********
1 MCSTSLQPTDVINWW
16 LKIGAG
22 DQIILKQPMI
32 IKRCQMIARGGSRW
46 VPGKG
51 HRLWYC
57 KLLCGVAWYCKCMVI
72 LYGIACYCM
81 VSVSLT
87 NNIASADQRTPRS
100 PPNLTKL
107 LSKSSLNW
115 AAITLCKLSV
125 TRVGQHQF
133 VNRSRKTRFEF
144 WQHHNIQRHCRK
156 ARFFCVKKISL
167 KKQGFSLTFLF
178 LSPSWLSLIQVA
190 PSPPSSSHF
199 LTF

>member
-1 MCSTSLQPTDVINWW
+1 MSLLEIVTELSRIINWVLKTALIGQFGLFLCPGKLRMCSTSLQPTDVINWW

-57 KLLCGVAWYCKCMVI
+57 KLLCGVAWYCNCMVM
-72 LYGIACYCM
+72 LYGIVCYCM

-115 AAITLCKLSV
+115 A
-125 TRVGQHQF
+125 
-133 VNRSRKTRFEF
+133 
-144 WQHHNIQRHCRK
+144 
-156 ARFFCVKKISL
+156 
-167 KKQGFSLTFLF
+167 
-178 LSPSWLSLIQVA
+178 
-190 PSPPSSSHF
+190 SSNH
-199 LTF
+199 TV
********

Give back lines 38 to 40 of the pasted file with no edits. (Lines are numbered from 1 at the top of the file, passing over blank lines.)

+156 
-167 KKQGFSLTFLF
+167 